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59th MDW upgrades flight-training technology, advances pilot safety

Maj. Jennifer Giovannetti, 359th Aerospace Medicine Squadron Aerospace and Physiology Flight commander, instructs a T-6 pilot instructor through a spatial disorientation trainer profile designed to induce the vestibulo-ocular reflex called nystagmus at Joint Base San Antonio – Randolph, June 7. The GYRO Integrated Physiological Trainer II exposes pilots to the typical vestibular (inner ear) and visual illusions they experience during flight. (U.S. Air Force photo/Staff Sgt. Jason Huddleston/Released)

Maj. Jennifer Giovannetti, 359th Aerospace Medicine Squadron Aerospace and Physiology Flight commander, instructs a T-6 pilot instructor through a spatial disorientation trainer profile designed to induce the vestibulo-ocular reflex called nystagmus at Joint Base San Antonio – Randolph, June 7. The GYRO Integrated Physiological Trainer II exposes pilots to the typical vestibular (inner ear) and visual illusions they experience during flight. (U.S. Air Force photo/Staff Sgt. Jason Huddleston/Released)

Brig. Gen. John A. Cherrey, Air Education and Training Command director of intelligence, operations and nuclear integration; Maj. Jennifer Giovannetti, 359th Aerospace Medicine Squadron Aerospace and Physiology Flight commander; and Col. Dana James, 359th Medical Group commander, cut the ribbon in front of the GYRO Integrated Physiological Trainer II during a June 7 ceremony at Joint Base San Antonio – Randolph. The $1 million flight trainer prepares pilots to recognize, confirm, prevent and recover from spatial disorientation before they fly for the first time. (U.S. Air Force photo/Staff Sgt. Jason Huddleston/Released)

Brig. Gen. John A. Cherrey, Air Education and Training Command director of intelligence, operations and nuclear integration; Maj. Jennifer Giovannetti, 359th Aerospace Medicine Squadron Aerospace and Physiology Flight commander; and Col. Dana James, 359th Medical Group commander, cut the ribbon in front of the GYRO Integrated Physiological Trainer II during a June 7 ceremony at Joint Base San Antonio – Randolph. The $1 million flight trainer prepares pilots to recognize, confirm, prevent and recover from spatial disorientation before they fly for the first time. (U.S. Air Force photo/Staff Sgt. Jason Huddleston/Released)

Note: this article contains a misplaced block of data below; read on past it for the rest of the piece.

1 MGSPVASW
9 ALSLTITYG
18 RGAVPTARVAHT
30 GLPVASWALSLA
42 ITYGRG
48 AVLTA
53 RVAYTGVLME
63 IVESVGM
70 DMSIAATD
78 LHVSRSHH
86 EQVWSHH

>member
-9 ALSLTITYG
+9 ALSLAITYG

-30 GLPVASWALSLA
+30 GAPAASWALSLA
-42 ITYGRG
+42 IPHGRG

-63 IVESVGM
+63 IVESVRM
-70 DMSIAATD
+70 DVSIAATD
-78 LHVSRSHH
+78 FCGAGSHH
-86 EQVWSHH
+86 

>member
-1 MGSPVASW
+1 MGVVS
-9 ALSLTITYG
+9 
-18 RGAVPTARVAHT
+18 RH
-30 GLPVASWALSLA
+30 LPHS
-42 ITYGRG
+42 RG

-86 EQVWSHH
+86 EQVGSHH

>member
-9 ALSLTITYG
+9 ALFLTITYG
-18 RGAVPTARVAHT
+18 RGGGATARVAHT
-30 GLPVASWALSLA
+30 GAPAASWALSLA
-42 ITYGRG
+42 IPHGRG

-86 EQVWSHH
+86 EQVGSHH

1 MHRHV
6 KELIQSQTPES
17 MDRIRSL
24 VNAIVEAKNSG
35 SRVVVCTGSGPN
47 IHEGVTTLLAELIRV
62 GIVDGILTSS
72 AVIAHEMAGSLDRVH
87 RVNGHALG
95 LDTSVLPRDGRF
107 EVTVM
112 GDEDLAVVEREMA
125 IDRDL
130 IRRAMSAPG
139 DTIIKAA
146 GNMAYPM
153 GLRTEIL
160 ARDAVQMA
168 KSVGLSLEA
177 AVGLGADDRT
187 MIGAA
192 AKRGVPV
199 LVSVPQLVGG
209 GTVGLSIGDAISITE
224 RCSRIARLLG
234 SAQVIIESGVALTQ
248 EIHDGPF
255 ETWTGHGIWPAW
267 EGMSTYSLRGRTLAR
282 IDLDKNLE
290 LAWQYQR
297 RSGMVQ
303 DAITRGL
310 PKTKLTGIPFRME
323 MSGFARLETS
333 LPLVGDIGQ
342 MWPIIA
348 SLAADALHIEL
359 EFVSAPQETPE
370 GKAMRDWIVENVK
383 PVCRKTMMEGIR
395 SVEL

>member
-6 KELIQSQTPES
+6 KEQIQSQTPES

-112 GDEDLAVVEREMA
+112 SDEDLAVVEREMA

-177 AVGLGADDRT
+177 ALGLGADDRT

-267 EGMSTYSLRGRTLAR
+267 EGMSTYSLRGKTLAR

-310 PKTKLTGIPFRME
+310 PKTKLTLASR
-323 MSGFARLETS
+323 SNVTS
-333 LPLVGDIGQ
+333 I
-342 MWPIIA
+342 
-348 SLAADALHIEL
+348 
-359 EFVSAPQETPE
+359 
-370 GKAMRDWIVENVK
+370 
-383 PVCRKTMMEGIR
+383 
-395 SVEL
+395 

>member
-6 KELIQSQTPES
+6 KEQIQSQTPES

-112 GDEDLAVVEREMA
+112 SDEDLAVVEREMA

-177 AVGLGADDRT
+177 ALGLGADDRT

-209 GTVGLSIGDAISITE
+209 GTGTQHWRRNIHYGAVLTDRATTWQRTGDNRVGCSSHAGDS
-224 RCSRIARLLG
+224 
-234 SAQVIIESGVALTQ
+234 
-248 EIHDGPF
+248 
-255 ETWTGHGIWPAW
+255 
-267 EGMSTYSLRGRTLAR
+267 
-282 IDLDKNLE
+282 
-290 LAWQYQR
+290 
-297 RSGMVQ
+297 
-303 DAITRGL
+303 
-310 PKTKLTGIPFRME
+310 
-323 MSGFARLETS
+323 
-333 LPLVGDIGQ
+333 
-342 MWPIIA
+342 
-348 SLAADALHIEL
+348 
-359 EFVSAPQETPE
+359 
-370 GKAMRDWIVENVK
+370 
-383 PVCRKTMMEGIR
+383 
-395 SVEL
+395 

Tech. Sgt. Dannella Smith, 359th Aerospace Medicine Squadron aerospace and operational physiology technician, and Maj. Jennifer Giovannetti, 359th AMDS Aerospace and Physiology Flight commander, perform preflight checks before setting up a spatial disorientation illusion profile June 7 at Joint Base San Antonio – Randolph. The trainer helps pilots correctly identify the different types of air sickness they may encounter during flight. (U.S. Air Force photo/Staff Sgt. Jason Huddleston/Released)

Tech. Sgt. Dannella Smith, 359th Aerospace Medicine Squadron aerospace and operational physiology technician, and Maj. Jennifer Giovannetti, 359th AMDS Aerospace and Physiology Flight commander, perform preflight checks before setting up a spatial disorientation illusion profile June 7 at Joint Base San Antonio – Randolph. The trainer helps pilots correctly identify the different types of air sickness they may encounter during flight. (U.S. Air Force photo/Staff Sgt. Jason Huddleston/Released)